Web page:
Mary was headstrong and nowhere near the political genius her cousin Elizabeth was. She had been bred from a young age to believe she had a more legitimate claim to the English throne than Elizabeth and it was this ambition that would eventually cost my home slice her head. But before that, she got married to a douchebag and may or may not have conspired to blow him up. Later, she married the man who was most likely responsible (who may or may not have raped her), was forced to abdicate her throne in favor of her son and spent the rest of her life under house arrest in England. Mary was always happiest when she was involved in some adventure, so years of house arrest meant she ended up involved in any plot against her cousin Elizabeth that came her way. In fact, she used to embroider bitchy metaphors against Elizabeth on pillows, like a ye olde burn book.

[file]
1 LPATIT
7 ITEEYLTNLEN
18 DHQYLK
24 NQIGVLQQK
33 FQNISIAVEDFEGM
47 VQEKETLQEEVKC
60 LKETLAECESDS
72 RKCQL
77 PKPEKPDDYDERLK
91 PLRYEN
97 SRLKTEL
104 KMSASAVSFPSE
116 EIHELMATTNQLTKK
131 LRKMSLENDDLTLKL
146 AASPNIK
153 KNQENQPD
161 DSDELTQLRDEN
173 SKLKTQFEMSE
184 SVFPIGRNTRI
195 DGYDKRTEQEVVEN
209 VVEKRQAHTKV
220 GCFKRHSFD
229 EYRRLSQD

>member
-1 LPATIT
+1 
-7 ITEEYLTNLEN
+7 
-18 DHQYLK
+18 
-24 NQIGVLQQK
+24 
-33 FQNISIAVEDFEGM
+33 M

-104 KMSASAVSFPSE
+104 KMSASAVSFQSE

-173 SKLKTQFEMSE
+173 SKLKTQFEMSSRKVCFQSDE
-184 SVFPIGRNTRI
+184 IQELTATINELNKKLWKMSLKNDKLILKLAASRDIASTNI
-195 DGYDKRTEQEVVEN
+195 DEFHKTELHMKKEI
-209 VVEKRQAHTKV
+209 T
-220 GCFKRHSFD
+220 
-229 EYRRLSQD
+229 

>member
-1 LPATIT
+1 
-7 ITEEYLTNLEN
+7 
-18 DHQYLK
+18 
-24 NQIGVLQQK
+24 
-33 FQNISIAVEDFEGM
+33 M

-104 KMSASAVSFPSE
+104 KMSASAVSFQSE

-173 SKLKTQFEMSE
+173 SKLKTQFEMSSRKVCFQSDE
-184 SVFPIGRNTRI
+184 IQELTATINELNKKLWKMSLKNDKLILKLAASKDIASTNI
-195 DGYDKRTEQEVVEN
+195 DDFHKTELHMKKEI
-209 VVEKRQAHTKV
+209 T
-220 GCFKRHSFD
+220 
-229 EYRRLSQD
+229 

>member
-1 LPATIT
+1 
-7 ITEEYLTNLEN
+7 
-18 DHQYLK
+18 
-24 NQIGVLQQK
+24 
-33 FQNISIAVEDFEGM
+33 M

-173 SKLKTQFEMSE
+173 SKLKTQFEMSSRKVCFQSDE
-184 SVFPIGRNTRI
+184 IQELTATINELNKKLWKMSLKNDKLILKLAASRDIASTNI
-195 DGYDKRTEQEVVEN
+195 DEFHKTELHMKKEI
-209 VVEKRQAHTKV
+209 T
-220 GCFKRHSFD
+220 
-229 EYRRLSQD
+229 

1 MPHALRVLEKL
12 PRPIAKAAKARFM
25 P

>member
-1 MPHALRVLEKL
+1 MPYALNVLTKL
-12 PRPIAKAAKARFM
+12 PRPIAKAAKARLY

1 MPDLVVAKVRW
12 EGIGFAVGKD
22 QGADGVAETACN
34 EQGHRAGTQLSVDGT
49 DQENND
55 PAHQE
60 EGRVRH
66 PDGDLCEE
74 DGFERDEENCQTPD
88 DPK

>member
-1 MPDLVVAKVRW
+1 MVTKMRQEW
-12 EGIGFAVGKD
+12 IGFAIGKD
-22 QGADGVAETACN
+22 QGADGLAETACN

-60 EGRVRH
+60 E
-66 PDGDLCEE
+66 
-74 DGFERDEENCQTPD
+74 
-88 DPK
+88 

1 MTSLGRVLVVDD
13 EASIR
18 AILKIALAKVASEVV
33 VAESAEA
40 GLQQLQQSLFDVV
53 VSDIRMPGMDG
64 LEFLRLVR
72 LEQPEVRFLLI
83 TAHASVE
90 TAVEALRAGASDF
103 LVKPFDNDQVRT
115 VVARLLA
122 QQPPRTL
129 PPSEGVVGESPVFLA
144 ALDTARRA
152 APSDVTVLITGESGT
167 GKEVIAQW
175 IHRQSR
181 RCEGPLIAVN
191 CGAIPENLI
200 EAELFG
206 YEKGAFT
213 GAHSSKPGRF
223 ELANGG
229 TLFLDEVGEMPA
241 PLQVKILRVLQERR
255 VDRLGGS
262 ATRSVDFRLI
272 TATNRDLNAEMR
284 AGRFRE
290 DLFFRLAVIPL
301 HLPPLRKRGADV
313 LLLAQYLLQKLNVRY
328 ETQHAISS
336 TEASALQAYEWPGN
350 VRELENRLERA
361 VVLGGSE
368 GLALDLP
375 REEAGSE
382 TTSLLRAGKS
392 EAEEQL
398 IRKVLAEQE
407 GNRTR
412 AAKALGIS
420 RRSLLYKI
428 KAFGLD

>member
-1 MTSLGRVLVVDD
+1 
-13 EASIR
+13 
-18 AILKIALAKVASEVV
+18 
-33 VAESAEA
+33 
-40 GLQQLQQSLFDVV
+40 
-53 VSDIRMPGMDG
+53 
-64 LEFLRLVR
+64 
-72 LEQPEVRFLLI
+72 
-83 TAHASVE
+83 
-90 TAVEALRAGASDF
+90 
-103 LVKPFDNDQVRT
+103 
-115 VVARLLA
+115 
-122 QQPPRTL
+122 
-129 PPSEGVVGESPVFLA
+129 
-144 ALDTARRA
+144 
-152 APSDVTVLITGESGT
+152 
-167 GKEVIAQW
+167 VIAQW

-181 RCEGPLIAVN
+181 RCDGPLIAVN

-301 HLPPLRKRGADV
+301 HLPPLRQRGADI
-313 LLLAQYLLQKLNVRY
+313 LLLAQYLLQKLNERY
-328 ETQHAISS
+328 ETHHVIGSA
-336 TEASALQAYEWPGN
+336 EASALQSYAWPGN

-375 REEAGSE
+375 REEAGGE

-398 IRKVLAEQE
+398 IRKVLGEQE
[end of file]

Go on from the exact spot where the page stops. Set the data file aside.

Eventually she got caught in a plot and tried for treason. Mary decided she would rather die a martyr for the Catholic faith than a traitor and denied to the end that she was guilty, even though had she admitted and apologized, she might have lived. In the end, she was beheaded, wearing a red dress for optimal drama and saying, “In my end is my beginning.” Mary will always be my favorite drama queen.
Morgan Glennon is a working journalist and freelance writer who tries to live every week like it’s shark week. She lives in New Jersey but has never once fist pumped or flipped a table. Only part of that last sentence is true. You can catch up with her writing on her Tumblr or just catch her on twitter @mojotastic.